Instead of a green light, Torrance City Council members are giving mixed signals about whether they want to proceed with a full-fledged environmental impact study on construction of a South Bay light-rail line.
Although the council Tuesday night postponed action for a week on a request for an environmental study, members made it clear that any rail line in the city must not end in the city, but extend through it to the Palos Verdes Peninsula.
Worried that south Torrance could become a parking lot for Palos Verdes Peninsula commuters bound for aerospace jobs in El Segundo and Manhattan Beach, council members asked their staff members to draft strong language calling on the Los Angeles County Transportation Commission to consider making the end of the rail line the county landfill on the northern edge of the Palos Verdes Peninsula.
'Parking Lot for South Bay'
"There is not any light-rail project that can be proposed to this city that doesn't have a terminus at the Palos Verdes landfill or higher" up the hill, Councilman Bill Applegate said.
"It's too easy for us to sit here and wind up being the parking lot for the South Bay. I just don't want us to be the dumping ground (for commuters' cars), and that's where we are headed."
However, Richard Stanger, the transportation commission's director of program development, said in an interview that the electric light-rail trains do not have the ability to climb the hill along Hawthorne Boulevard to the landfill site south of Rolling Hills Road.
"It's just too steep for us to get up to the landfill," Stanger said.
Councilman Mark Wirth cautioned his colleagues against asking for too much and appearing too negative about the rail project.
"If we add too many demands we are telling the commission we don't want light rail," Wirth said.
And in reply to Applegate, Wirth said that "we're going to have to pull our head out of the sand and make decisions for the future."
The comments reflected the divisions on the council about whether the city should ask the commission to begin work on the environmental impact statement. The statement would be the planning document for any light-rail line in the South Bay, and without it the project could not be built.
Decision Due Soon
The commission is expected to decide in February or March whether to undertake the environmental statement.
An environmental study would examine possible routes for the rail line, construction schedules, station locations and whether to build a street-level or elevated system.
Torrance Mayor Katy Geissert, said the city should request the environmental study and take advantage of "a window of opportunity" created by the San Fernando Valley's inability to reach agreement on rail routes. If the Valley fails to move forward with its rail system, more than $700 million in sales tax revenues could become available for other transportation projects in the county in the 1990s.
Geissert conceded that the South Bay's chance of obtaining the extra transit money is a "very, very long shot." But, she said, the council should proceed. "Without action, the door is closed for many, many years to come."
Since the exact route is unknown, there are no cost estimates available. Stanger said that an elevated rail line--the only one considered practical for busy Hawthorne Boulevard--could cost perhaps $50 million a mile, pushing the total cost of the rail line "into hundreds of millions of dollars very quickly." The South Bay line would connect with the Century Freeway rail line, which is under construction.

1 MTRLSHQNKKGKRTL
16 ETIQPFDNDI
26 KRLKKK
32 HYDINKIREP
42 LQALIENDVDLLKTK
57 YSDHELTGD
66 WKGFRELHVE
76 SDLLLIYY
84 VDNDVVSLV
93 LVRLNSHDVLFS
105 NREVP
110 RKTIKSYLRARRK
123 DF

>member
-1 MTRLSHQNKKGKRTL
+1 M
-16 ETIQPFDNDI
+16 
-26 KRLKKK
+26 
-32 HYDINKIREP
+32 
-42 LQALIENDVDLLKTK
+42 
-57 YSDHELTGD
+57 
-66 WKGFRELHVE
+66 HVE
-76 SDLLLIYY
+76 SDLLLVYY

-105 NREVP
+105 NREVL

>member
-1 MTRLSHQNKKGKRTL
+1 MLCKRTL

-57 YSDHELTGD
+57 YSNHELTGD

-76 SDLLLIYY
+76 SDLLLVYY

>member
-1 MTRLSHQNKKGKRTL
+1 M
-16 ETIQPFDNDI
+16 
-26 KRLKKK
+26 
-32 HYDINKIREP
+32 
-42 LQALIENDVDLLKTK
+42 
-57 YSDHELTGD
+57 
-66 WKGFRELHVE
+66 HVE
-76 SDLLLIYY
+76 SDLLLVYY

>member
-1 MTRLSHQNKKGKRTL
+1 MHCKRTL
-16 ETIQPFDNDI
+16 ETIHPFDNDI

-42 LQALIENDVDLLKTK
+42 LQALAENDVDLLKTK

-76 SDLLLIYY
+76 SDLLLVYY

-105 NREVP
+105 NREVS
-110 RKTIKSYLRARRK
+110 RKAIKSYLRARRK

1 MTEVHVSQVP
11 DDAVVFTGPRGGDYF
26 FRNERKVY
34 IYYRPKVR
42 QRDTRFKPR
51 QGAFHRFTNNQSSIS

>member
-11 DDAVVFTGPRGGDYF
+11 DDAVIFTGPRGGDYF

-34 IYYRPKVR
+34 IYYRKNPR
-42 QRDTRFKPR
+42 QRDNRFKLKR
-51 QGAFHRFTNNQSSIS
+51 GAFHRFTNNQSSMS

Will Only Get Worse
While admitting that construction of the rail line could cause a "major disruption" on Hawthorne Boulevard, Geissert said that the alternative is ever-worsening traffic congestion leading to "an absolute parking lot" along the thoroughfare.
"A light-rail line is the only thing that could make a difference in traffic," she said.
Applegate expressed strong reservations about building an elevated rail line down Hawthorne Boulevard, the city's busiest street.
"If you like that kind of stuff, go to Disneyland," Applegate said.
Councilman Dan Walker also voiced doubts about building the system, elevated or not. "I really question the wisdom of it," he said.
Walker said he didn't know ". . . if this city should be sacrificing its main thoroughfare to allow more traffic to flow from the Palos Verdes Peninsula to the El Segundo employment area."
However, Geissert pointed out that the traffic is coming anyway, and called the Palos Verdes landfill "ideally suited" for a park-and-ride lot where commuters could board a "quick, clean, rapid rail form of transportation that could take them near their place of employment."
Much of the push in recent weeks for an environmental impact study of the rail line has come from South Bay businesses led by the El Segundo Employers Assn.
Michael Jackson, manager of local government relations for TRW, urged swift action on a study. "All we are doing is encouraging examination of the system, not development of the system," he said.
Jackson told the council that South Bay transportation problems must be addressed through highway, street and transit improvements. "We have to mitigate the traffic we are creating," he said.
The renewed discussion of light rail came one week after representatives of the South Bay Assn. of Chambers of Commerce heard planners warn of severe traffic problems if the current imbalance between the number of jobs and the number of housing units in the South Bay worsens.
Planners at the Southern California Assn. of Governments predict that if employment and population trends continue, average freeway speeds could slow to an average of 15 m.p.h. by the year 2010.